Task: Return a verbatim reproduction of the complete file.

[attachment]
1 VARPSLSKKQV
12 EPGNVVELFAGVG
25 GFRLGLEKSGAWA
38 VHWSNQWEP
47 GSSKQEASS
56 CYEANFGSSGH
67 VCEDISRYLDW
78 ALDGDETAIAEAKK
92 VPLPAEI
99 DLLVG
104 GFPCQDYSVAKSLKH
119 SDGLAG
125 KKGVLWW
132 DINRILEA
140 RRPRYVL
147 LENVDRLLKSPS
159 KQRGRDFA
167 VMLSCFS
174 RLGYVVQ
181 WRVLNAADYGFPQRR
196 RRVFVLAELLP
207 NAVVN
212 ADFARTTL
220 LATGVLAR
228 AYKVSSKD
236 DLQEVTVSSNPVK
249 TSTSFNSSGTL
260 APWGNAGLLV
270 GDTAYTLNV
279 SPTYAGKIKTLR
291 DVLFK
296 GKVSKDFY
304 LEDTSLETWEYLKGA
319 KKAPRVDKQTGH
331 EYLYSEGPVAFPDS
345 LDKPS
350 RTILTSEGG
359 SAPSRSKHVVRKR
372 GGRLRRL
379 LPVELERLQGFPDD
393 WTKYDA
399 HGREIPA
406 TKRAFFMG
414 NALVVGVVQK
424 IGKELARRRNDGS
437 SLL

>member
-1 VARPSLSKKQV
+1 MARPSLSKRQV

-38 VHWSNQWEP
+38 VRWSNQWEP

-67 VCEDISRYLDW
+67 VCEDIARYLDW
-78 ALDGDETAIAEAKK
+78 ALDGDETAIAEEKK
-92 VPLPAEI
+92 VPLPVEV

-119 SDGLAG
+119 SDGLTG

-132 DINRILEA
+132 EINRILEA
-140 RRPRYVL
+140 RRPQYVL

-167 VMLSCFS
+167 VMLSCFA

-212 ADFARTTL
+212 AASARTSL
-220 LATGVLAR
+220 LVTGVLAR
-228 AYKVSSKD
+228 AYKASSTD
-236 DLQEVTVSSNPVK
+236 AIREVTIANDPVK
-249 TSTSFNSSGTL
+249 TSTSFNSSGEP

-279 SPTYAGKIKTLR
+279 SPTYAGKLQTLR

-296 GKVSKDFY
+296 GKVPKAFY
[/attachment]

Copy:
1 VARPSLSKKQV
12 EPGNVVELFAGVG
25 GFRLGLEKSGAWA
38 VHWSNQWEP
47 GSSKQEASS
56 CYEANFGSSGH
67 VCEDISRYLDW
78 ALDGDETAIAEAKK
92 VPLPAEI
99 DLLVG
104 GFPCQDYSVAKSLKH
119 SDGLAG
125 KKGVLWW
132 DINRILEA
140 RRPRYVL
147 LENVDRLLKSPS
159 KQRGRDFA
167 VMLSCFS
174 RLGYVVQ
181 WRVLNAADYGFPQRR
196 RRVFVLAELLP
207 NAVVN
212 ADFARTTL
220 LATGVLAR
228 AYKVSSKD
236 DLQEVTVSSNPVK
249 TSTSFNSSGTL
260 APWGNAGLLV
270 GDTAYTLNV
279 SPTYAGKIKTLR
291 DVLFK
296 GKVSKDFY
304 LEDTSLETWEYLKGA
319 KKAPRVDKQTGH
331 EYLYSEGPVAFPDS
345 LDKPS
350 RTILTSEGG
359 SAPSRSKHVVRKR
372 GGRLRRL
379 LPVELERLQGFPDD
393 WTKYDA
399 HGREIPA
406 TKRAFFMG
414 NALVVGVVQK
424 IGKELARRRNDGS
437 SLL

>member
-1 VARPSLSKKQV
+1 MARPSLSKRQV

-38 VHWSNQWEP
+38 VRWSNQWEP

-67 VCEDISRYLDW
+67 VCEDIARYLDW
-78 ALDGDETAIAEAKK
+78 ALDGDETAIAEEKK
-92 VPLPAEI
+92 VPLPVEV

-119 SDGLAG
+119 SDGLTG

-132 DINRILEA
+132 EINRILEA
-140 RRPRYVL
+140 RRPQYVL

-167 VMLSCFS
+167 VMLSCFA

-212 ADFARTTL
+212 AASARTSL
-220 LATGVLAR
+220 LVTGVLAR
-228 AYKVSSKD
+228 AYKASSTD
-236 DLQEVTVSSNPVK
+236 AIREVTIANDPVK
-249 TSTSFNSSGTL
+249 TSTSFNSSGEP

-279 SPTYAGKIKTLR
+279 SPTYAGKLQTLR

-296 GKVSKDFY
+296 GKVPKAFY